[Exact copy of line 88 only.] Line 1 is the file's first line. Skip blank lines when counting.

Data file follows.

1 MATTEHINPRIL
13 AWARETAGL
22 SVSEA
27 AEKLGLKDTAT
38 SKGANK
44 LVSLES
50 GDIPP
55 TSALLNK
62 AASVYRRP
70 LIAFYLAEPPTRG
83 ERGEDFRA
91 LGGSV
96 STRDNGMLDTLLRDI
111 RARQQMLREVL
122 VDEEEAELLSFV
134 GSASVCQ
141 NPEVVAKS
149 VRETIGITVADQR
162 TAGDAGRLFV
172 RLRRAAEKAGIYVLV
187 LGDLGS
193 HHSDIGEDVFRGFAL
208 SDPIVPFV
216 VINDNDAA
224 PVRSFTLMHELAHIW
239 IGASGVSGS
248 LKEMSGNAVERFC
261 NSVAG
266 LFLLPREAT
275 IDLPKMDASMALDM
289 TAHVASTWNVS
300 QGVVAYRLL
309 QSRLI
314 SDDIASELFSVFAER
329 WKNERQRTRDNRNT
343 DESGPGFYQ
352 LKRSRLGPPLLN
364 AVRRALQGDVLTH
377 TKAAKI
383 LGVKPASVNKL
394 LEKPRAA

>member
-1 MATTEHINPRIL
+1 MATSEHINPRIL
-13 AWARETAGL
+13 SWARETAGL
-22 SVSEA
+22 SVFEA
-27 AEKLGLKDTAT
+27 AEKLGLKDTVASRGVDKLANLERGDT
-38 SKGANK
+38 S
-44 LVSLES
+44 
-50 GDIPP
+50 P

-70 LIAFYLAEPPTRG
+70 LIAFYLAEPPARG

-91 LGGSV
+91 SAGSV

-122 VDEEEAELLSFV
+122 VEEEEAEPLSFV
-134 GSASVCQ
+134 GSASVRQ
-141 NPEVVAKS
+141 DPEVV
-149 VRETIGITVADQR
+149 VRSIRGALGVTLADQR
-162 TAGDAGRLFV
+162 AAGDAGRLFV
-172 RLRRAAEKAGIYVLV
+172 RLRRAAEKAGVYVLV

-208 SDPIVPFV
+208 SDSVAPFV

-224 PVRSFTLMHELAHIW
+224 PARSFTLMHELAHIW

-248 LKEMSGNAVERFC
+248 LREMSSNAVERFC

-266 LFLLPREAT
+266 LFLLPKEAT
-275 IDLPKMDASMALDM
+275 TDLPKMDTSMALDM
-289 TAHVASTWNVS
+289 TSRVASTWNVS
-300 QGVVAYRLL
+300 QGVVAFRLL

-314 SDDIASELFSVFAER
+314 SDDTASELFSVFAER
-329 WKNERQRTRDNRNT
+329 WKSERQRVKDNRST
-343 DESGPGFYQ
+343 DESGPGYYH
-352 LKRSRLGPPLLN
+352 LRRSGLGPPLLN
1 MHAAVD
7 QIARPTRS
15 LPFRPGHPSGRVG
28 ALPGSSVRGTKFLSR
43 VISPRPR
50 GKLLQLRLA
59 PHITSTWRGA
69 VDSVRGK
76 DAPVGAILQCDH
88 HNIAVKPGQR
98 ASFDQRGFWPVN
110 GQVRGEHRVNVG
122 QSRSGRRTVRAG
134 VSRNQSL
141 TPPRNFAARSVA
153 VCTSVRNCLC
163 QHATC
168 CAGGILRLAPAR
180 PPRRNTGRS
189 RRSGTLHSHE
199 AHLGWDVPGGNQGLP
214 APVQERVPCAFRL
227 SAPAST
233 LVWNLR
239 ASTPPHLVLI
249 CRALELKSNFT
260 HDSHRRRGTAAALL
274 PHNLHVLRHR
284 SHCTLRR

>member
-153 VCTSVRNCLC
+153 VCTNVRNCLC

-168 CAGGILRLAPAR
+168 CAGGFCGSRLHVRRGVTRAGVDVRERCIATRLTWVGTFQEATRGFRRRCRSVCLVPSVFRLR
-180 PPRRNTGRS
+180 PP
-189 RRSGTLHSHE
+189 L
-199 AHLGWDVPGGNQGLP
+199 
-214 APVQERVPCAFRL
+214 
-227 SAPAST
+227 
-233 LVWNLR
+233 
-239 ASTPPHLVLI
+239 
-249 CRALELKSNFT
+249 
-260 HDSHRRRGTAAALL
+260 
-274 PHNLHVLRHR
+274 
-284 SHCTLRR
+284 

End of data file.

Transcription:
+314 SDDTASELFSVFAER